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Protecting selective areas on precision machined weldments of Large Synoptic Survey Telescope

December 10, 2019

Q. Hello,

Large Synoptic Survey Telescope

CC BY-SA 4.0,

I have a precision structure that consists of 10 welded mild-steel sub-assemblies. The sub-assemblies all have portions that have precision-machined surfaces with threaded holes and tooling holes by which they are bolted to one-another. The entire structure is to be painted, with the exception of the features that I just described. I am looking at options on how to protect these surfaces and features from rust, both while the structure is in transit to its final destination, and also while it is in service. It is a precision structure that holds an instrument for a telescope, so I have to rule out using grease or anti-seize between the mating surfaces and threaded holes, because I can't have those substances dripping onto the telescope mirror. Is there some type of coating that can be applied in-situ (meaning here, in our machine shop) that provides decent atmospheric rust protection, and that is also less than .001 inch thick?

One of the ideas that I had was to build up a clay dam (or some sort of water-tight barrier) around the features that I want to protect, and pouring an electroless nickel plating solution in there - and once complete, sucking up the fluid with a turkey baster and either reusing it for the next feature, or disposing of it. I'm not sure how practical that is. Has anyone heard of anything like that being done successfully, or does anyone have any better ideas?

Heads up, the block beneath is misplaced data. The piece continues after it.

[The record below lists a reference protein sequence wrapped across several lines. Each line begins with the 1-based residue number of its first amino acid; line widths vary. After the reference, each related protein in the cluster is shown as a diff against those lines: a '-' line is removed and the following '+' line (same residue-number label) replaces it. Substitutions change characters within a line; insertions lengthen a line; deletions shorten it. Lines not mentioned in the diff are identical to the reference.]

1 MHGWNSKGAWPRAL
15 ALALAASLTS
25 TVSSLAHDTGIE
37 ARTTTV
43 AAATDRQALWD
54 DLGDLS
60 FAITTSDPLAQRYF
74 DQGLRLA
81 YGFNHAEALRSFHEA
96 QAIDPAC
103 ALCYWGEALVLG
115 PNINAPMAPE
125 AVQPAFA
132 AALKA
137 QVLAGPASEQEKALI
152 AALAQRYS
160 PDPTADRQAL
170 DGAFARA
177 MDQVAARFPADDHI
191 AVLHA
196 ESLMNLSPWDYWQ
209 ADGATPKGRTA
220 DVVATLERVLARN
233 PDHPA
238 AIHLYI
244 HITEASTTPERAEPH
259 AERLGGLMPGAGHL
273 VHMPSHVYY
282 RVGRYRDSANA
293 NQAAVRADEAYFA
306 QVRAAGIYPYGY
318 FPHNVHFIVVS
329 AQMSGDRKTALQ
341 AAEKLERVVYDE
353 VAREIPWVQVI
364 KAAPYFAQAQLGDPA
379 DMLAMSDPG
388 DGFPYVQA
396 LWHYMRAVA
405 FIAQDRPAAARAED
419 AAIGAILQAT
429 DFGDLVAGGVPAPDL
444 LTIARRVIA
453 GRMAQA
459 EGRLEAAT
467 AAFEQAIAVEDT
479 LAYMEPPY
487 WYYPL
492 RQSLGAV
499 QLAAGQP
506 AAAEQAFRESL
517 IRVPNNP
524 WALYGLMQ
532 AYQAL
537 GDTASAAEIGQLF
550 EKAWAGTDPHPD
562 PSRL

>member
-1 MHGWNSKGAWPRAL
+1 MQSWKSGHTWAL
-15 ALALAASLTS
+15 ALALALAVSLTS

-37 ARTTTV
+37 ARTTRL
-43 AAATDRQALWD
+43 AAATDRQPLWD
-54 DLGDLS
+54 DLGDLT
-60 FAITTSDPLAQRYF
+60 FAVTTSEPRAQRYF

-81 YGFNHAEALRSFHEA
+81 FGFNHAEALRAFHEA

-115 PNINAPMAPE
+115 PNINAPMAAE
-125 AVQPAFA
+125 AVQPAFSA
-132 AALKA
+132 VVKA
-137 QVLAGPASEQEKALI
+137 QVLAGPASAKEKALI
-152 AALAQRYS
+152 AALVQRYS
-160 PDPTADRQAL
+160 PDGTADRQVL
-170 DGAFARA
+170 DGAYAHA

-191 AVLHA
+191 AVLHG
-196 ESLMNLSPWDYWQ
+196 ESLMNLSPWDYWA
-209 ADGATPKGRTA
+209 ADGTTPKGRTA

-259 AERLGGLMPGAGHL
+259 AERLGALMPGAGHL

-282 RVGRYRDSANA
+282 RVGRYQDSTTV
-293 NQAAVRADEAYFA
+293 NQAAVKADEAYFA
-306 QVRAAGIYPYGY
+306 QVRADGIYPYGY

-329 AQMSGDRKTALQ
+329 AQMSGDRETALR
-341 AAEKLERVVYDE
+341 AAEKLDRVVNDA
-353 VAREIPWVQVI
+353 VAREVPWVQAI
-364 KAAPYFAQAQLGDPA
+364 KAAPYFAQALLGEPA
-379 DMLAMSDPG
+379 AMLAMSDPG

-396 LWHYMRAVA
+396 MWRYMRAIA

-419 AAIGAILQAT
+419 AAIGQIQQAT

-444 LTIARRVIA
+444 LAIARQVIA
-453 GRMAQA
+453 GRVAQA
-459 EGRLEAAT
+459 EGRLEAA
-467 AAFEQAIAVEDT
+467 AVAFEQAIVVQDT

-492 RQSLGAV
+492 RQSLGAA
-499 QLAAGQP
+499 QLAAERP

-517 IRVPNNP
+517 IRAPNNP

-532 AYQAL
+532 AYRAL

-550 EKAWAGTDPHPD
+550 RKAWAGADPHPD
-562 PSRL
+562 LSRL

Thank you for reading this, and (possibly) responding to my inquiry.

Brian Johnson
Large Synoptic Survey Telescope - Tucson, Arizona, United States

December 2019

A. Hi Brian. Although you'll hopefully receive alternate ideas, my first thought is retaining an expert firm to do selective brush plating in situ. This is frequently done on roofs, large statues, and shafting on large ships, and you would have a choice of metals that can be plated, including nickel (which sounds like a good choice), and your .001" allowance would be more than enough. An alternative, depending on how big the weldments are, and how well the threaded holes and tooling holes need to be plated, would be to ship it out for plating of the whole structure with zinc or a zinc alloy both as protection for the machined areas, and as the pretreatment for painting.

Although electroplating and electroless plating are nowhere near as complex as astrophysics & telescope construction, they are unfortunately not as easy as pouring electroless nickel plating solution onto the surface, and I think it would be best to bring in a brush plating expert, and get the whole thing done exactly as you need it, and on site.


pic of Ted Mooney
Ted Mooney, P.E. RET - Pine Beach, New Jersey
Striving to live Aloha

December 11, 2019

thumbs up sign  Ted, thank you! I have never heard of "brush plating." That may very well end up being the solution that we decide on.

Brian Johnson [returning]
Large Synoptic Survey Telescope - Tucson, Arizona, United States

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